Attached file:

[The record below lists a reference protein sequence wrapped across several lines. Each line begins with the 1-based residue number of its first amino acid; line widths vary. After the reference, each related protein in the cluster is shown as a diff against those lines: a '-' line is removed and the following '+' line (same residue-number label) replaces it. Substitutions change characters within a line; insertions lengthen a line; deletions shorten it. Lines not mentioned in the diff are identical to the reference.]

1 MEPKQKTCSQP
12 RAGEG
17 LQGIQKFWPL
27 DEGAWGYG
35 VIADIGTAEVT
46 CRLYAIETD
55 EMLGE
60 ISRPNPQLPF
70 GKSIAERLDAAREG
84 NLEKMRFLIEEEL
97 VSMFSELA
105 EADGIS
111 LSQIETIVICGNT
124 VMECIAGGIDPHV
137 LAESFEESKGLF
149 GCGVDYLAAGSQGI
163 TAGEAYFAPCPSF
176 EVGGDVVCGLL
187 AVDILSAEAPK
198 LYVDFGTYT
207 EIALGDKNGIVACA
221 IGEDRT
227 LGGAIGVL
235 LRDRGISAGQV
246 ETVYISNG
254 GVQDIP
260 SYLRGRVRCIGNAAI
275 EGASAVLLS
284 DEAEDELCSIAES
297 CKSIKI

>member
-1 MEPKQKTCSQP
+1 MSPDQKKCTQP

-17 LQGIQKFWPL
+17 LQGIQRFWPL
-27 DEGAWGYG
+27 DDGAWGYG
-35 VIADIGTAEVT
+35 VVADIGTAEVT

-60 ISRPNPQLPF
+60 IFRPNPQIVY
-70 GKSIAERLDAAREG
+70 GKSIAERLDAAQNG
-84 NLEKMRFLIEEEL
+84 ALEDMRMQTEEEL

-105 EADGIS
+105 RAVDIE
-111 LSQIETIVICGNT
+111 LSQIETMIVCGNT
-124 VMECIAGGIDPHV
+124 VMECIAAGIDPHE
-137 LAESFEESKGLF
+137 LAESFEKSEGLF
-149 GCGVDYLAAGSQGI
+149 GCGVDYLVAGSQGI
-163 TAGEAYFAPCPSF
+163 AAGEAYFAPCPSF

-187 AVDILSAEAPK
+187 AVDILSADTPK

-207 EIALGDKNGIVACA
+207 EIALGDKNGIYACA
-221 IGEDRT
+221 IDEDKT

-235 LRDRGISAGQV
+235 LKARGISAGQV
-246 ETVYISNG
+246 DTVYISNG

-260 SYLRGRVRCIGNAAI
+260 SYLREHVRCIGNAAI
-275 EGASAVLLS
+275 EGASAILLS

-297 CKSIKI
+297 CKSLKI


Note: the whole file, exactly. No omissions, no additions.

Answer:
[The record below lists a reference protein sequence wrapped across several lines. Each line begins with the 1-based residue number of its first amino acid; line widths vary. After the reference, each related protein in the cluster is shown as a diff against those lines: a '-' line is removed and the following '+' line (same residue-number label) replaces it. Substitutions change characters within a line; insertions lengthen a line; deletions shorten it. Lines not mentioned in the diff are identical to the reference.]

1 MEPKQKTCSQP
12 RAGEG
17 LQGIQKFWPL
27 DEGAWGYG
35 VIADIGTAEVT
46 CRLYAIETD
55 EMLGE
60 ISRPNPQLPF
70 GKSIAERLDAAREG
84 NLEKMRFLIEEEL
97 VSMFSELA
105 EADGIS
111 LSQIETIVICGNT
124 VMECIAGGIDPHV
137 LAESFEESKGLF
149 GCGVDYLAAGSQGI
163 TAGEAYFAPCPSF
176 EVGGDVVCGLL
187 AVDILSAEAPK
198 LYVDFGTYT
207 EIALGDKNGIVACA
221 IGEDRT
227 LGGAIGVL
235 LRDRGISAGQV
246 ETVYISNG
254 GVQDIP
260 SYLRGRVRCIGNAAI
275 EGASAVLLS
284 DEAEDELCSIAES
297 CKSIKI

>member
-1 MEPKQKTCSQP
+1 MSPDQKKCTQP

-17 LQGIQKFWPL
+17 LQGIQRFWPL
-27 DEGAWGYG
+27 DDGAWGYG
-35 VIADIGTAEVT
+35 VVADIGTAEVT

-60 ISRPNPQLPF
+60 IFRPNPQIVY
-70 GKSIAERLDAAREG
+70 GKSIAERLDAAQNG
-84 NLEKMRFLIEEEL
+84 ALEDMRMQTEEEL

-105 EADGIS
+105 RAVDIE
-111 LSQIETIVICGNT
+111 LSQIETMIVCGNT
-124 VMECIAGGIDPHV
+124 VMECIAAGIDPHE
-137 LAESFEESKGLF
+137 LAESFEKSEGLF
-149 GCGVDYLAAGSQGI
+149 GCGVDYLVAGSQGI
-163 TAGEAYFAPCPSF
+163 AAGEAYFAPCPSF

-187 AVDILSAEAPK
+187 AVDILSADTPK

-207 EIALGDKNGIVACA
+207 EIALGDKNGIYACA
-221 IGEDRT
+221 IDEDKT

-235 LRDRGISAGQV
+235 LKARGISAGQV
-246 ETVYISNG
+246 DTVYISNG

-260 SYLRGRVRCIGNAAI
+260 SYLREHVRCIGNAAI
-275 EGASAVLLS
+275 EGASAILLS

-297 CKSIKI
+297 CKSLKI